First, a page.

So exactly, and you have to create dimensions that you don't even think you have to create. And this is probably the first time that I'm really understanding the concept that we, as authors, have the idea in our heads of who the character is, but we don't always spell it out well on the page, and so I mean that's of course, where editing comes in, and all of that. Yes, um, as an author and a business person, how do you Find or probably it's more, create balance and I don't mean balance in the sense, because I don't even believe balance exists at this point, like it's ever fleeting, I feel, in the way that we talk about work, life, balance or balance between these things. But how do you for lack of a better word balance being a business person and being an author and not letting? For me, it's the author side that always slips. You know, I will be the first to talk about my clients books, or anybody else's books, my friends' books, before I'll talk about my own book. What's your experience with that?

Speaker 2:

Yes, I could fill every day with business stuff and never make the time to write very easily. In fact, I have been doing that for the last few months. I do think it's really important, if you're an author, to also be a business person, because you have to get out there and sell your book now more than ever. I mean the author as brand, as you well know and preach, and everything you know, is paramount. You have to do that and to the extent that you can market and find an audience for your book, so that's better. I honestly have to create really discreet times and I'm wondering when on earth I'm going to do this, because I'm about to start writing another book and I'm like how am I going to do this? Because I definitely need a couple days.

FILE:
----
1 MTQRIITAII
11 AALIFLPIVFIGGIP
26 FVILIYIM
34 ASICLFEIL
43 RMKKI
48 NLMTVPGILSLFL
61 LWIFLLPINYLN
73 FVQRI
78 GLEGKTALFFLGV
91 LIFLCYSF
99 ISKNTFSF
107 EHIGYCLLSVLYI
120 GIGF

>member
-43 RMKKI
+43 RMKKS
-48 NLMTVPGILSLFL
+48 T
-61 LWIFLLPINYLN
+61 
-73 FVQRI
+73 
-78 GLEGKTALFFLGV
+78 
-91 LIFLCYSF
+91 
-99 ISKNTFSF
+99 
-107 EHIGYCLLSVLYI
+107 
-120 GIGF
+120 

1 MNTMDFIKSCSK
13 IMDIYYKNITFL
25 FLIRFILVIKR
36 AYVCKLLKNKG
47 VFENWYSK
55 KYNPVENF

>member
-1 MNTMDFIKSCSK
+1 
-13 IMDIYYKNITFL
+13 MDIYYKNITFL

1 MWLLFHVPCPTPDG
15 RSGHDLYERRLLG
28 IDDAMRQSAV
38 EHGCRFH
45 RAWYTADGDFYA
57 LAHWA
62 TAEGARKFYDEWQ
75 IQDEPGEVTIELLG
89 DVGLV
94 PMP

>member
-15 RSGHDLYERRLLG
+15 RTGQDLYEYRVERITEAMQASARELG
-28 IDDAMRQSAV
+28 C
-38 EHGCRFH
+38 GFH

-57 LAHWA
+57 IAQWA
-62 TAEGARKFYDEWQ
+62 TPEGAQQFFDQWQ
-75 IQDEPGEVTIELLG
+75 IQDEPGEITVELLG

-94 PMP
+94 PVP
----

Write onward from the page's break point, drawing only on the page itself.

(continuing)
Speaker 2:

So when I had to finish blank, what happened was I wrote it and then I was like okay, I'm done, but it was only 30,000 words. And I was like well, here it is. And my editor was like what are you talking about? And I was like no, no, no, I got to the end of my story, so I don't really want to write anymore. Like I wrote about what interested me and I had to go back then and like layer on a ton of stuff. So it got to the point where I had 20,000 more words to write and like a weekend. So I took a day off of work. I put it in quotes because I don't know, I'm always working. It's like what, what anyway? So I said, and I even told people on Instagram, not like anybody cared, but I was like the next three days I'm finishing this novel, I'm not going to check Instagram, not checking email, I'm holding myself up and just getting this done and I did, but I don't know.

Speaker 2:

I need that separation, so I hope I can find it again.

Speaker 1:

Right, and I think it's when you were writing blank or even bookends. I don't know if the process changed at all I mean your life changed but I think ever that's something that I don't think people talk about a lot is that authors' lives change between books, true, so the process that worked for you, you know, for one book, like I was talking the other day to Jessica Saunders, who's debut Love Me right.